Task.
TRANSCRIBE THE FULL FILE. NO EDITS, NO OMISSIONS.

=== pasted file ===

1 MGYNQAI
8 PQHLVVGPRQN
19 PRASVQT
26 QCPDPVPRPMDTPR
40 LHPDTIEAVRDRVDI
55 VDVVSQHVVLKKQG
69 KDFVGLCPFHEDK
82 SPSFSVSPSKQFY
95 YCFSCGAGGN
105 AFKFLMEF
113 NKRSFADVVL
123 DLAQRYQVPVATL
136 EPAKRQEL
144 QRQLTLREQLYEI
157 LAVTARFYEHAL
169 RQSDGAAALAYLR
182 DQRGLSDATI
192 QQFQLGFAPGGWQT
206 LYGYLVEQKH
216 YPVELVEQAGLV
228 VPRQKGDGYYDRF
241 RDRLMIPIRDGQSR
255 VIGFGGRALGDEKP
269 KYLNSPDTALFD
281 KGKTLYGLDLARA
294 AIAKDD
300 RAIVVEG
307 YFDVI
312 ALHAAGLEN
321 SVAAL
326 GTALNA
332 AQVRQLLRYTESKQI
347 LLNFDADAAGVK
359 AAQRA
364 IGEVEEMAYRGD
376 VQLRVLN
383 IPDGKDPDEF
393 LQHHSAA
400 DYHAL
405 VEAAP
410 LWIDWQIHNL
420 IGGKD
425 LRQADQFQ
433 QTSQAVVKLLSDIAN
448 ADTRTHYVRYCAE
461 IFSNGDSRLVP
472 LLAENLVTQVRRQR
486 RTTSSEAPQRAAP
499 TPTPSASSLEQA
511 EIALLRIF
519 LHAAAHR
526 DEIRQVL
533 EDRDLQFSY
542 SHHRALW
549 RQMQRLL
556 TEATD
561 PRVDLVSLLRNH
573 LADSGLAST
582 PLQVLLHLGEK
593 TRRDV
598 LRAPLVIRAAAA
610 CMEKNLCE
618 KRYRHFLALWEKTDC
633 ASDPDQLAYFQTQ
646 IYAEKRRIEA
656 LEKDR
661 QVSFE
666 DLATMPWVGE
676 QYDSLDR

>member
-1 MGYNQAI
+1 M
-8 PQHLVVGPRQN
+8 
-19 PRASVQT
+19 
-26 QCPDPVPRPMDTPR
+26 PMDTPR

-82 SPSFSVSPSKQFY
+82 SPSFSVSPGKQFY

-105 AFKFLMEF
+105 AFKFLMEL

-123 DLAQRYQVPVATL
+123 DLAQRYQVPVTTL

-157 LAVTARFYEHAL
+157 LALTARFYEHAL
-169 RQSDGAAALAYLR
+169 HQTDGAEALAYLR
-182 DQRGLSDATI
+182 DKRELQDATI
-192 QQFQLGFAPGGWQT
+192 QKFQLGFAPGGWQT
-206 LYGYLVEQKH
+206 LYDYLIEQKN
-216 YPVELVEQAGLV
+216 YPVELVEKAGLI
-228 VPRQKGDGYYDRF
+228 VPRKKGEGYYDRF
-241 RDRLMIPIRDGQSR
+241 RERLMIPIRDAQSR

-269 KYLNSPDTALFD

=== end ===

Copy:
1 MGYNQAI
8 PQHLVVGPRQN
19 PRASVQT
26 QCPDPVPRPMDTPR
40 LHPDTIEAVRDRVDI
55 VDVVSQHVVLKKQG
69 KDFVGLCPFHEDK
82 SPSFSVSPSKQFY
95 YCFSCGAGGN
105 AFKFLMEF
113 NKRSFADVVL
123 DLAQRYQVPVATL
136 EPAKRQEL
144 QRQLTLREQLYEI
157 LAVTARFYEHAL
169 RQSDGAAALAYLR
182 DQRGLSDATI
192 QQFQLGFAPGGWQT
206 LYGYLVEQKH
216 YPVELVEQAGLV
228 VPRQKGDGYYDRF
241 RDRLMIPIRDGQSR
255 VIGFGGRALGDEKP
269 KYLNSPDTALFD
281 KGKTLYGLDLARA
294 AIAKDD
300 RAIVVEG
307 YFDVI
312 ALHAAGLEN
321 SVAAL
326 GTALNA
332 AQVRQLLRYTESKQI
347 LLNFDADAAGVK
359 AAQRA
364 IGEVEEMAYRGD
376 VQLRVLN
383 IPDGKDPDEF
393 LQHHSAA
400 DYHAL
405 VEAAP
410 LWIDWQIHNL
420 IGGKD
425 LRQADQFQ
433 QTSQAVVKLLSDIAN
448 ADTRTHYVRYCAE
461 IFSNGDSRLVP
472 LLAENLVTQVRRQR
486 RTTSSEAPQRAAP
499 TPTPSASSLEQA
511 EIALLRIF
519 LHAAAHR
526 DEIRQVL
533 EDRDLQFSY
542 SHHRALW
549 RQMQRLL
556 TEATD
561 PRVDLVSLLRNH
573 LADSGLAST
582 PLQVLLHLGEK
593 TRRDV
598 LRAPLVIRAAAA
610 CMEKNLCE
618 KRYRHFLALWEKTDC
633 ASDPDQLAYFQTQ
646 IYAEKRRIEA
656 LEKDR
661 QVSFE
666 DLATMPWVGE
676 QYDSLDR

>member
-1 MGYNQAI
+1 M
-8 PQHLVVGPRQN
+8 
-19 PRASVQT
+19 
-26 QCPDPVPRPMDTPR
+26 PMDTPR

-82 SPSFSVSPSKQFY
+82 SPSFSVSPGKQFY

-105 AFKFLMEF
+105 AFKFLMEL

-123 DLAQRYQVPVATL
+123 DLAQRYQVPVTTL

-157 LAVTARFYEHAL
+157 LALTARFYEHAL
-169 RQSDGAAALAYLR
+169 HQTDGAEALAYLR
-182 DQRGLSDATI
+182 DKRELQDATI
-192 QQFQLGFAPGGWQT
+192 QKFQLGFAPGGWQT
-206 LYGYLVEQKH
+206 LYDYLIEQKN
-216 YPVELVEQAGLV
+216 YPVELVEKAGLI
-228 VPRQKGDGYYDRF
+228 VPRKKGEGYYDRF
-241 RDRLMIPIRDGQSR
+241 RERLMIPIRDAQSR

-269 KYLNSPDTALFD